Restaurant bans noisy children from dining room

Sign at Old Fisherman's Grotto in Monterey, Calif.

Sign at Old Fisherman's Grotto in Monterey, Calif.

A popular restaurant in Monterey, Calif.,  has a “no noisy children” policy.

Tourists say they don’t think it’s fair, but the owner says it’s not hurting his bottom line.

The sign at Old Fisherman’s Grotto, located at the popular tourist destination Fisherman’s Wharf, reads:  “No strollers, no high chairs, no booster chairs,” and “Children crying or making loud noises are a distraction to other diners, and as such are not allowed in the dining room.”

“I think it’s ridiculous,” said tourist Teresa Colombani. “I think kids need to know how to behave in restaurants and if you don’t take them to them, they don’t know how to behave and they shouldn’t be kept hidden away, so i think it’s ridiculous, kids should be allowed in restaurants.”

“I would probably not go there to not deal with that sort of atmosphere and it surprises me because this is a family place to go with your kids for vacation,” said tourist Kelly Lozano.

 

Chris Shake, the owner of Old Fisherman’s Grotto, says he doesn’t care if some people are offended. If you don’t like it, eat somewhere else.

“If a place has the rules, that’s what the rules are, you go in and abide by the rules or you find a place that’s more suitable to your dining,” Shake said.

Niki Riviere is one of those people. She says she couldn’t get a high chair for her six-month-old.

“I’m completely shocked because I never had that happen, usually they cater, at least have a high chair for the child but it seemed like they didn’t want any child, they said the child can’t make any noises in there, so they turned us away.”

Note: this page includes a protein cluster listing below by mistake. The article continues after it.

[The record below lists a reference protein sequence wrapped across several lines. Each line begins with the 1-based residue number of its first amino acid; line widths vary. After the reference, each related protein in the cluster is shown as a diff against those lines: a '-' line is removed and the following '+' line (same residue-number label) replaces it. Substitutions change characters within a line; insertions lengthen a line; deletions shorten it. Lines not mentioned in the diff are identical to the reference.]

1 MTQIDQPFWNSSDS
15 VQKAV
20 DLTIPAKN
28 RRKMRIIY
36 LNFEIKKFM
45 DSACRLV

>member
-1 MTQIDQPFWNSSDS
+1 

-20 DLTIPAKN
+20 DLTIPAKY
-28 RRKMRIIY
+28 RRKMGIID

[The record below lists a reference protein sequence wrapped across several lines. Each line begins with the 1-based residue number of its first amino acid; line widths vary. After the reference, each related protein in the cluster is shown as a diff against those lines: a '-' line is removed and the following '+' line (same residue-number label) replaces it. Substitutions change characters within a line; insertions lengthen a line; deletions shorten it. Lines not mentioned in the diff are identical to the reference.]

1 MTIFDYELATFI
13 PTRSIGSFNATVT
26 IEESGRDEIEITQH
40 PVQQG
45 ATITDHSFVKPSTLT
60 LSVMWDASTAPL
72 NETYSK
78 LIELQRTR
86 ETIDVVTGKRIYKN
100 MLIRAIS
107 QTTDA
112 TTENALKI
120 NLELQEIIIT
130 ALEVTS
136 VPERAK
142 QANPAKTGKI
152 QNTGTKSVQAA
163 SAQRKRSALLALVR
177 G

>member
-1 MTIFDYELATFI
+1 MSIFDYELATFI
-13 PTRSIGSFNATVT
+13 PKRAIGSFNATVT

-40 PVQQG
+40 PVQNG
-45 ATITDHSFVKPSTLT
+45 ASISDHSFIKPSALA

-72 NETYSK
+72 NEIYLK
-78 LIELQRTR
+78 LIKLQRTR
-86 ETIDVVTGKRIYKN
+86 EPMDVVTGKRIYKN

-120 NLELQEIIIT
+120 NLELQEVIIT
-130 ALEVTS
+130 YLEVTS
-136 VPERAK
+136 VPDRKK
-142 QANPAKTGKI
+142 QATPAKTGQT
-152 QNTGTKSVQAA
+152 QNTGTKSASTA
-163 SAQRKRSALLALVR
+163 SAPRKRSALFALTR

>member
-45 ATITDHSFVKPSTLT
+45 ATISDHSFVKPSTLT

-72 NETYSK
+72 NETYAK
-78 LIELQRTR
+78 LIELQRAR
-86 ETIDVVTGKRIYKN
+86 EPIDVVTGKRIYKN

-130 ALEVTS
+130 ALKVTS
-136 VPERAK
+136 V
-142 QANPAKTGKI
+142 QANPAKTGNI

And Chris Shake says he is OK without her business, saying that the rules don’t affect his bottom line.

“Well let’s put it this way, I haven’t had a down year in over 20 years, our business continues to grow,” he said.

The owner says this policy has been in place for two years and they’ve had two signs up since then. The recently added a third.

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Filed in: News

22 comments

    • Carrie

      …says the person who has the screaming brats at the restaurant. Really, John? I don’t want to hear your uncontrolled offspring while you and the wifey have a pre-romp dinner. If the Mrs. requires a date night from you, hire a sitter.

  • Michael Payne

    People act like if their “Wonderful Magical Child” is SCREAMING it’s gawd damm head off, other people (paying their hard-earned money for an expensive meal) should just sit there, deal with it, and enjoy the show…….. N O T !

    RIGHT ON CHRIS!! Folks with NO kids will Thank You.generously…….

  • diane

    I don’t book a reservation at Chucky Cheese’s expecting a quite meal but SENSIBLE parents realize that many eateries do not accommodate children either by lack of menu, lack of play space or length of wait time for service For some reason people confuse the fact that a business who is ‘ open to the public ” is not the same as publicly owned where they must accommodate everyone.

    • Michael Payne

      That is right Diane, I am a store clerk — and because of various “experiences”, I have confirmed with the local Police that the Law works like this: ANY Business can refuse you service for ANY reason at their discretion (and the Police can rightfully be called to enforce that).

      Within a year or two, he will be able to open big profitable Franchises Nationwide…….

      • Chris